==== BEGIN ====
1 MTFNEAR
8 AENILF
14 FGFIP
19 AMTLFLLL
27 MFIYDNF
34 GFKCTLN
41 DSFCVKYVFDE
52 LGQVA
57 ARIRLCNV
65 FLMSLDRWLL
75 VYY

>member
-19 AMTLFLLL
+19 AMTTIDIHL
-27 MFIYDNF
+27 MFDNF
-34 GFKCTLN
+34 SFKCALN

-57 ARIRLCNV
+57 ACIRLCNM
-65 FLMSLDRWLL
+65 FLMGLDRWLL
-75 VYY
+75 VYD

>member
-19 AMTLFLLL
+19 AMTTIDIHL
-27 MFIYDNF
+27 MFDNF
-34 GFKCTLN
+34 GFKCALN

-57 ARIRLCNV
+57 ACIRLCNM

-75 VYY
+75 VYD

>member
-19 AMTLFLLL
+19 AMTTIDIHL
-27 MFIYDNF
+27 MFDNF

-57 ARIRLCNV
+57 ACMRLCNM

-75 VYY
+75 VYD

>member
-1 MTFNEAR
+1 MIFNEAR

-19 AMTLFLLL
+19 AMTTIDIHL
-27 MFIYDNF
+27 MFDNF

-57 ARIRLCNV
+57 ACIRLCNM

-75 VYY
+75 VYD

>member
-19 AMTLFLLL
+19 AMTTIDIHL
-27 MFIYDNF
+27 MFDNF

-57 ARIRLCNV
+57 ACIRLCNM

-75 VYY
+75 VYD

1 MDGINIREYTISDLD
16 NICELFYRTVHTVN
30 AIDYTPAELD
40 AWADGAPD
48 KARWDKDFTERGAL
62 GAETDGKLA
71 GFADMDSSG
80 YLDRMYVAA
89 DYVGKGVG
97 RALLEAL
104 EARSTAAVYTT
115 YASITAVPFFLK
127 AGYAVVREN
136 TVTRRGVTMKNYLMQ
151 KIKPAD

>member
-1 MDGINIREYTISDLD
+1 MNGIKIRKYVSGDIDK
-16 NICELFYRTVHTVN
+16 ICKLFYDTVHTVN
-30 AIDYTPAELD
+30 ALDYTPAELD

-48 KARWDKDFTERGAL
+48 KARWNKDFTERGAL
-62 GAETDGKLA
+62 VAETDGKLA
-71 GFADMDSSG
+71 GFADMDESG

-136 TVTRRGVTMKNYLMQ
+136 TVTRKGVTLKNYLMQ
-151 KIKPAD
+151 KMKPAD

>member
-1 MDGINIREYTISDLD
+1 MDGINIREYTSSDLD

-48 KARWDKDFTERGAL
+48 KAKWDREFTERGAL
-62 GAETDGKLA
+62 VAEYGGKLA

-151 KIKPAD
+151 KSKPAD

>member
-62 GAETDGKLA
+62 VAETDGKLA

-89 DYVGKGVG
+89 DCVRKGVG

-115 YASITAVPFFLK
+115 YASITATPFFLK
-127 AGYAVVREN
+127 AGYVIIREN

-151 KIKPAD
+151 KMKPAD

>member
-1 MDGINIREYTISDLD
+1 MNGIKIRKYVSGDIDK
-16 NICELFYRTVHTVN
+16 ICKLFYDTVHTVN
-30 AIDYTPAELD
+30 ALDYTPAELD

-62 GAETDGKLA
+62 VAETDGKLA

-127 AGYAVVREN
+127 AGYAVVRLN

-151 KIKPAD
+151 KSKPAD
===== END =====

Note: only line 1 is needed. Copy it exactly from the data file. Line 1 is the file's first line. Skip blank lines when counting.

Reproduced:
1 MTFNEAR